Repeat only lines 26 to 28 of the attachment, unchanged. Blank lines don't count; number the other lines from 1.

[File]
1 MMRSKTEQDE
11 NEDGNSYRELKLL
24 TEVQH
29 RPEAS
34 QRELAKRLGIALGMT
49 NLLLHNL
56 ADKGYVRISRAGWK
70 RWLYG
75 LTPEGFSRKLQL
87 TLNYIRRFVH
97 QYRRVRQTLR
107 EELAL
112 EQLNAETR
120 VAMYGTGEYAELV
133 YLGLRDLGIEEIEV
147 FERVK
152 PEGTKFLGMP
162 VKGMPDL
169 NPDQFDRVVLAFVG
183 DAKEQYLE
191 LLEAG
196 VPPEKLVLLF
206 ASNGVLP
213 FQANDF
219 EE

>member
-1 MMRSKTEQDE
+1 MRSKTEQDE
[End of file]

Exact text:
>member
-1 MMRSKTEQDE
+1 MRSKTEQDE